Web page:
The 20-year Ritch Price era is over at Kansas.
Price, the winningest baseball coach in KU history, announced his retirement Sunday in a KU news release. Price, whose Jayhawks went 20-35 overall this season and 4-20 in Big 12 Conference games, completed his KU career with a 581-558-3 (.510) record.
His overall record as a Div. I coach is 798-786-4.
The Jayhawks finished this season on an eight-game losing streak, including a three-game weekend sweep at Texas. KU failed to qualify for the eight-team Big 12 tournament, which begins Wednesday in Arlington, Texas.
“Ritch Price poured his heart and soul into the Kansas baseball program for two decades,” said KU athletic director Travis Goff, “and we are forever grateful for his significant contributions to our university, athletic department and baseball program. His pride for Kansas baseball is unmatched and he has made an indelible impact on countless young men and our program. On behalf of the entire athletic department, we wish Ritch the very best in his well-deserved retirement.”
Price started at KU in 2003 after coaching Cal-Poly to a 217-228-1 record over eight seasons. Price became the all-time winningest coach in KU program history on March 4, 2017 following an 11-7 win over Northwestern State. That 439th win broke a record that stood 35 years by former KU coach Floyd Temple (438 wins).
Price led KU’s program to three NCAA Tournament appearances (2006, 2009 and 2014) in his 20 seasons and one Big 12 tournament title (2006).
“For the past 20 years, I have been honored and privileged to serve as the head baseball coach at the University of Kansas. After meeting with Travis Goff today, we agreed that it’s time for me to announce my retirement,” Price said Sunday in a statement.
“First, I would like to thank everyone in Kansas Athletics who I have met, developed relationships with and have worked with the baseball program over the last two decades. This is an extraordinary place and you are the people that make it great. I want to thank all of the assistant coaches that I have been privileged to work with over the last 20 years. We grinded, competed, and overachieved to win the most games in program history!” he added in his statement.
“I want to personally say thank you to the many donors, alumni, fans and friends of KU baseball. Your generosity, financial support and passion have helped our program grow and raise $7 million for upgrades to Hoglund Ballpark during my tenure as head baseball coach. Those upgrades have been instrumental in helping us develop our players to successfully compete in the Big 12 Conference.
“Finally, I want to thank all of the players that I have had the honor to coach and mentor over the past 20 years. I’ve always believed that baseball is a player’s game and I’ve always taken great pride in being a player’s coach. I’m so proud of the student-athletes who have played at KU during my tenure. My guys have represented our baseball program on the field, in the classroom and in our community in a first-class manner. I love you boys, you’re the best! As I’ve said many times, I’m a Jayhawk for life!”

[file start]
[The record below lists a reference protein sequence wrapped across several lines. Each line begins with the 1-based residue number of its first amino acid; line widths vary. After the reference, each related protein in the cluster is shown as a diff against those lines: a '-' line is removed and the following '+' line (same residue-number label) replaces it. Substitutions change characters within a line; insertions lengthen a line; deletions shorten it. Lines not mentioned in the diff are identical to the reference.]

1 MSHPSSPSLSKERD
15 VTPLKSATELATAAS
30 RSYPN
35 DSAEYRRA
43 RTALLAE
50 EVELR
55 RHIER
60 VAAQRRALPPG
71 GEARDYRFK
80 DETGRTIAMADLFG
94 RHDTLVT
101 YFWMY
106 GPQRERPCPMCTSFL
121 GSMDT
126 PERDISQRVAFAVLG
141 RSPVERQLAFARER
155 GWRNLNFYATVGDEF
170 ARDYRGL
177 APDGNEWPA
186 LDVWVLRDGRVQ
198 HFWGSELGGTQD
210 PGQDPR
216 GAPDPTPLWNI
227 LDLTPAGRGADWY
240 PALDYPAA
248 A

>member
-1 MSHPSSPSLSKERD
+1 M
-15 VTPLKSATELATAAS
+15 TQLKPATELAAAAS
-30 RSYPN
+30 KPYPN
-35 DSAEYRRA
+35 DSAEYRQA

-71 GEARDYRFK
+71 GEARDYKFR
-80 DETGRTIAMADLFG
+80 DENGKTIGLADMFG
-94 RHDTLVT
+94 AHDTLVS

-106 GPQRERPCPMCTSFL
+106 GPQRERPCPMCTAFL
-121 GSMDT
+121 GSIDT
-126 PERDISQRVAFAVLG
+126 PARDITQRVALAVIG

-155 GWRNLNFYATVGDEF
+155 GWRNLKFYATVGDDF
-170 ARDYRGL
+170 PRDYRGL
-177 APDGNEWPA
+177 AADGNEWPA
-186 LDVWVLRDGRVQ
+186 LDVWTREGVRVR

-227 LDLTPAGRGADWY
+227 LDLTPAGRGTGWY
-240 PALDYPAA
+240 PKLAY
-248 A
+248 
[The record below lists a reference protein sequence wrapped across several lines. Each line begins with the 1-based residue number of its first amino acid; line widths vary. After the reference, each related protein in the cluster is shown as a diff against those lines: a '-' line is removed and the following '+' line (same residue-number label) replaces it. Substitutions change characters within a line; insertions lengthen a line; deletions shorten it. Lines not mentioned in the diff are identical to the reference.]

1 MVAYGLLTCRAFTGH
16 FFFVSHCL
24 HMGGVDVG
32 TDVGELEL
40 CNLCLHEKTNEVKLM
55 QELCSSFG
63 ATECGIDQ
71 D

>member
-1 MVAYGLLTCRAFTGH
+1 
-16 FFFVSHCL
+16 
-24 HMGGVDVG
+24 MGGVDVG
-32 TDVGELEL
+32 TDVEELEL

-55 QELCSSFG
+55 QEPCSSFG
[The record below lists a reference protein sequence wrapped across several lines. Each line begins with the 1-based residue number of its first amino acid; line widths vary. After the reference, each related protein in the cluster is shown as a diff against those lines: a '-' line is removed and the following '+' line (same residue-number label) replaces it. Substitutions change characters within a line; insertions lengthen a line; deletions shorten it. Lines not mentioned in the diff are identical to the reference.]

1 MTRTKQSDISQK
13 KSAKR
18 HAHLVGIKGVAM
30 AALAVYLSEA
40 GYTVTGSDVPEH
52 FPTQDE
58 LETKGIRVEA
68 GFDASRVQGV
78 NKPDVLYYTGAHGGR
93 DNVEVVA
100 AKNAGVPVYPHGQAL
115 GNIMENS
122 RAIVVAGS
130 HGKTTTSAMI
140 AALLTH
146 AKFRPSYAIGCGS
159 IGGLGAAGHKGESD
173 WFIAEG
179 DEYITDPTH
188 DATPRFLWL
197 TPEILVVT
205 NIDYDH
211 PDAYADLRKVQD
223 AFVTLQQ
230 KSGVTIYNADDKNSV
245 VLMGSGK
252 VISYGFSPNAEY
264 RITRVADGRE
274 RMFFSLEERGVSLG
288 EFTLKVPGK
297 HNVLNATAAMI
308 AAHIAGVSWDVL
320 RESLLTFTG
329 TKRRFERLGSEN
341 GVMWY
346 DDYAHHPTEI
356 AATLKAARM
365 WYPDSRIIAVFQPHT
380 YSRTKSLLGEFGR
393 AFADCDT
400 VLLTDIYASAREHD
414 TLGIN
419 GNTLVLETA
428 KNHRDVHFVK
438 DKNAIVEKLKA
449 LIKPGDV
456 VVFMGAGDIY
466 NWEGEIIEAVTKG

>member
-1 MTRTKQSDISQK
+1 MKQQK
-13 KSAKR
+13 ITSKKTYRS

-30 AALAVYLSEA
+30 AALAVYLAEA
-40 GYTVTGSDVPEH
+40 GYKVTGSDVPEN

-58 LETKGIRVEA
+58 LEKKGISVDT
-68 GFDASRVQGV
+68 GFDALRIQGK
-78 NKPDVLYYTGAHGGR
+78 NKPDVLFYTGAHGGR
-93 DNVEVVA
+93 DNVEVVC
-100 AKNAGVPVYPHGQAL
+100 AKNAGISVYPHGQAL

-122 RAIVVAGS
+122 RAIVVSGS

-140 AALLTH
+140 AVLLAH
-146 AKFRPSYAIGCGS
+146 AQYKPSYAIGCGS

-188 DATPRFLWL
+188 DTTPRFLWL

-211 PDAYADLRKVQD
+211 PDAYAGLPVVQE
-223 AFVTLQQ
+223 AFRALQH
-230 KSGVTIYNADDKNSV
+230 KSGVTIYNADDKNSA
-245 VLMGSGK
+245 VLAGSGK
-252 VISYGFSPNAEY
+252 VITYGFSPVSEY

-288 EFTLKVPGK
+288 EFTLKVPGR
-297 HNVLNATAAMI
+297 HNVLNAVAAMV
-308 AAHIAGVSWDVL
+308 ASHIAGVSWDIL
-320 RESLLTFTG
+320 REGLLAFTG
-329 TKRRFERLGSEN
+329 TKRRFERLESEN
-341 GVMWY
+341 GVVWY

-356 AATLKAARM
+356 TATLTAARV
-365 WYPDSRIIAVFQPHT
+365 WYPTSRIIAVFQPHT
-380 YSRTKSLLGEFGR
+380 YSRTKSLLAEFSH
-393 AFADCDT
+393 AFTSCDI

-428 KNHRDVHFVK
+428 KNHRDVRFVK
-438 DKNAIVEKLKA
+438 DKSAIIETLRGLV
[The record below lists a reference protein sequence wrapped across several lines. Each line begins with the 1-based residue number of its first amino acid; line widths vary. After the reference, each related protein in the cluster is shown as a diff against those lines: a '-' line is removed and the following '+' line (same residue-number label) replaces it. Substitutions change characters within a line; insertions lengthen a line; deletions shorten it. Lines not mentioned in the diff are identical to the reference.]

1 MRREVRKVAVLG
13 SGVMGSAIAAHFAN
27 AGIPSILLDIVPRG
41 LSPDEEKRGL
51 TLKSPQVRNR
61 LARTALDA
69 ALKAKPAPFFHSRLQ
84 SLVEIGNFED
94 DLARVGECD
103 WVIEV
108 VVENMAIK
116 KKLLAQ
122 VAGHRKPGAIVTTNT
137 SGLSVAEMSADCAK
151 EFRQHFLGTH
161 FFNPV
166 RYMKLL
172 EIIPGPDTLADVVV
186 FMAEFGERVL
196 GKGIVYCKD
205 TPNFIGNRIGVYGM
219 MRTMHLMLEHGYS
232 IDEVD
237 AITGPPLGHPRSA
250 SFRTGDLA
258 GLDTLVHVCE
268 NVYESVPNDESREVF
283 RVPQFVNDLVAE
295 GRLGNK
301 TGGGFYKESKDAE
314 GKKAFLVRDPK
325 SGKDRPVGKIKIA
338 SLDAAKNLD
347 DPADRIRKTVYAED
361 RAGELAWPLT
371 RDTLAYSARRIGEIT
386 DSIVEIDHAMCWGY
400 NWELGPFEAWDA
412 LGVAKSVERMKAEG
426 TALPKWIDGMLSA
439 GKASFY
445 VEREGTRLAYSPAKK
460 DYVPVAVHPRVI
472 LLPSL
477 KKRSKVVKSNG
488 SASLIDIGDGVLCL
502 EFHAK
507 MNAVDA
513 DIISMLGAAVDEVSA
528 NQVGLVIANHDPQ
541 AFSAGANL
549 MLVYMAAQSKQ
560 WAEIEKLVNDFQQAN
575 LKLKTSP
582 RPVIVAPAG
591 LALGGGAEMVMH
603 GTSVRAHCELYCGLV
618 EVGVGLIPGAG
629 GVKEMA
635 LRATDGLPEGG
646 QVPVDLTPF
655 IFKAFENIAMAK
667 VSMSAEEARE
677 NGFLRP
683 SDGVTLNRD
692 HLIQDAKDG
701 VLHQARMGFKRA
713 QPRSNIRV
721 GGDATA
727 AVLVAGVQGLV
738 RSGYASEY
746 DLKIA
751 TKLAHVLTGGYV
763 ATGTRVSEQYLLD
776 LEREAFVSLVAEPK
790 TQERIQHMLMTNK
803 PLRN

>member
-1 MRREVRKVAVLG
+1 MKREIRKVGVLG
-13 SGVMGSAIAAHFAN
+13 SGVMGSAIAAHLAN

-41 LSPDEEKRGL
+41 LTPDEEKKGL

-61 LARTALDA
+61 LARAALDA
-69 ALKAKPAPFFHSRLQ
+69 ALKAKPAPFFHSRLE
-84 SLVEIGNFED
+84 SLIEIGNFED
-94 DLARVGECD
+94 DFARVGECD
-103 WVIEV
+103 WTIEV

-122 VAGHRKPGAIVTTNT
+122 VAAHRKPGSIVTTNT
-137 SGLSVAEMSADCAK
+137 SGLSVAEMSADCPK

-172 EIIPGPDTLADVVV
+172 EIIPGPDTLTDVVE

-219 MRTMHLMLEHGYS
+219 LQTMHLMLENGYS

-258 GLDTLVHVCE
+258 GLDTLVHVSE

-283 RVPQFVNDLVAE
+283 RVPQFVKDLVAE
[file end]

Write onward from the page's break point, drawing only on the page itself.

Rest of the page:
In his statement, Price also thanked deputy AD Sean Lester; trainer Ken Wainwright; strength and conditioning coach Luke Bradford; academic adviser Glenn Quick; equipment managers Demetrius Daniels and Mike Hill Sr.; sports information directors Brandon Perel and Mike Cummings; director of baseball operations Wally Marciel; and administrative assistant Marcia Bagby.
“All of you form an incredible team and provide the expertise and resources to give our players a big-time Power Five college experience,” Price said.
The Sweet Home, Oregon native who graduated from Willamette University in 1978 was named the 33rd head baseball coach at Kansas on July 1, 2002. In his first season at KU, he led the Jayhawks to 35 wins, the most by the program in eight seasons. He posted 11 winning seasons with the Jayhawks, including a 43-25 mark in 2006, a 39-24 record in 2009 and a 35-26 record in 2014. All three of those squads reached the NCAA Tournament.
Price has had 75 players sign professional contracts. He coached 109 all-conference selections and two All-Americans (Don Czyz in 2006; Tony Thompson 2009). Seven of his recruited players made it to Major League Baseball (Wes Benjamin, Sam Freeman, Mike Zagurski, Tom Gorzelanny, Colton Murray, Brett Bochy and Travis Metcalf).
KU shortstop Maui Ahuna finished the 2022 season with a .396 batting average, the highest mark by a KU player since 1997.
In 2008, Price was selected as an assistant coach for USA Baseball’s collegiate national team. Price helped lead the U.S. to a 24-0 record in international play, the only collegiate national team to go undefeated. The squad won its third straight FISU world championship. The Team USA club also defeated Cuba twice during the summer, marking the first time an American team accomplished that feat.
As head coach at Cal Poly (1994-2002), Price transitioned the baseball team to Division I status. He’d previously coached at De Anza Community College (1987-94), where he was also athletic director, and at Menlo College (1983-86).